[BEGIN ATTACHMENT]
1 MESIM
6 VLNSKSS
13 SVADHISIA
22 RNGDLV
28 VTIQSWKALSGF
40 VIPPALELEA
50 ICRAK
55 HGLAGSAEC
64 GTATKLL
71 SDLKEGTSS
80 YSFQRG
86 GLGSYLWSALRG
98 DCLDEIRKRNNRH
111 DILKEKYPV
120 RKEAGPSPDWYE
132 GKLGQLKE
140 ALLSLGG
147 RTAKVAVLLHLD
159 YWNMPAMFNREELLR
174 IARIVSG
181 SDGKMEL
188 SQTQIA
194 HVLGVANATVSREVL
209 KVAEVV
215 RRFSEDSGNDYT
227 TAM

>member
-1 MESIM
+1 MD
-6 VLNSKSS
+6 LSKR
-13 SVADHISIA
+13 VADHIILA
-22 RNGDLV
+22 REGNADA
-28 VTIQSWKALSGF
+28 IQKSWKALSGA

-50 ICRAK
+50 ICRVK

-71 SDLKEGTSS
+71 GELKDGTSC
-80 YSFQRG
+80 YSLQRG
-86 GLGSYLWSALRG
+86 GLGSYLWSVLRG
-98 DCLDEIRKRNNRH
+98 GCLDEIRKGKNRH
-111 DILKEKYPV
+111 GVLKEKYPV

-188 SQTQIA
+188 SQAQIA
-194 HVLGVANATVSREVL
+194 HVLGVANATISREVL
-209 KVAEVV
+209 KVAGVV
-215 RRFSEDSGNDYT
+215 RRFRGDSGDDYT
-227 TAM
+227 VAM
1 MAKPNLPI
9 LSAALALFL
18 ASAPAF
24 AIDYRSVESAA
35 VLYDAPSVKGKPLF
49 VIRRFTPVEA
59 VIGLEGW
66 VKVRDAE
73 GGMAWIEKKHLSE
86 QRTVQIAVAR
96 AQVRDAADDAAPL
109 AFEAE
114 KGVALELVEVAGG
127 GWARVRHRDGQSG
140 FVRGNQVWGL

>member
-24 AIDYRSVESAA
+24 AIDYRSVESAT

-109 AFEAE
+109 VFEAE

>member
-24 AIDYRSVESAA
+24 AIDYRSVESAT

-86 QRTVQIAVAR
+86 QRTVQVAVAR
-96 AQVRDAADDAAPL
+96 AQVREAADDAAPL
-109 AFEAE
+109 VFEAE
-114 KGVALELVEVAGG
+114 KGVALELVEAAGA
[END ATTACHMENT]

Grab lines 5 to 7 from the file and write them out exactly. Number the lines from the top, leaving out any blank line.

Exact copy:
28 VTIQSWKALSGF
40 VIPPALELEA
50 ICRAK